We are the official publisher of Verizon Communications Inc. (“Verizon”) print directories in the markets in which Verizon is currently the incumbent local telephone exchange carrier. We use the Verizon brand on our print directories in these and other specified markets. We also have a number of agreements with FairPoint Communications, Inc. (“FairPoint”) in connection with the transfer by Verizon to FairPoint of certain local telephone exchange assets in Maine, New Hampshire and Vermont.  These agreements included a publishing agreement, a branding agreement, and a non-competition agreement, each of which has a term expiring in 2036.

 

On July 1, 2010, Verizon completed the sale to Frontier Communications Corporation (“Frontier”) of its local telephone exchange assets in 14 states, including Arizona, Idaho, Illinois, Indiana, Michigan, Nevada, North Carolina, Ohio, Oregon, South Carolina, Washington, West Virginia, Wisconsin, and a small number of local telephone exchanges in California, including those bordering Arizona, Nevada and Oregon. In accordance with the terms of our commercial agreements with Verizon, Frontier has entered into publishing, branding and non-competition agreements with the Company on substantially the same terms for these local telephone exchanges, each of which has a term expiring in 2036.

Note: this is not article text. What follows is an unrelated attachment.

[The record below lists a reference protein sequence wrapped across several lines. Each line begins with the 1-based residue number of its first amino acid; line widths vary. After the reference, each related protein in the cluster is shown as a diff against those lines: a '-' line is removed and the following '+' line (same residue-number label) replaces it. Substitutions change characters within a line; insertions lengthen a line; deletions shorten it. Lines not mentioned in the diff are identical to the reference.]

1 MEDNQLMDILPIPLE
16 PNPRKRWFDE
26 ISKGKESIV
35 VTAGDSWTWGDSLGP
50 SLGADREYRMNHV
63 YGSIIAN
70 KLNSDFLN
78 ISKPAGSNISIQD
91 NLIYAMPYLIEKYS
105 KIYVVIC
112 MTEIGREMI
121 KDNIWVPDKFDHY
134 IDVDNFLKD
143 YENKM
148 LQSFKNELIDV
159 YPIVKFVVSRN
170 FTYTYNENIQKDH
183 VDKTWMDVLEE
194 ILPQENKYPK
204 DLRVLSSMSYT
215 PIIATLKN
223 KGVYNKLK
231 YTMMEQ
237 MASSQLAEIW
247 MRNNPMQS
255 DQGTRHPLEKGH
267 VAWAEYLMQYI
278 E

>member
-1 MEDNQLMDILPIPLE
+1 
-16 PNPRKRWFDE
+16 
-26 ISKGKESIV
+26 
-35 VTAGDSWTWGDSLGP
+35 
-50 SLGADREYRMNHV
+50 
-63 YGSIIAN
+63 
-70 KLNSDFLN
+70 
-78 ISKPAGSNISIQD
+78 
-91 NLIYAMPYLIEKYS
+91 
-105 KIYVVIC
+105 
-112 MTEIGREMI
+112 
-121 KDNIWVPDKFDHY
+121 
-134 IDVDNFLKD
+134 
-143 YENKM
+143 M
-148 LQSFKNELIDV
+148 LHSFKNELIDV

At December 31, 2010, we had approximately 4,400 employees.  Of our total employees, approximately 1,100 employees, or 25%, were represented by unions.

 

Spin-Off from Verizon

 

Idearc began operations as an independent, public company on November 17, 2006 after being spun-off by Verizon. The companies structured under Verizon Information Services Inc. that were comprised of domestic print and Internet yellow pages directory operations became Idearc. In connection with the spin-off, Verizon transferred all of its ownership interest in Idearc Information Services LLC (formerly Verizon Information Services Inc.). Following the transaction, the Company’s assets, liabilities, businesses and employees consisted of those that were primarily related to Verizon’s domestic print and Internet yellow pages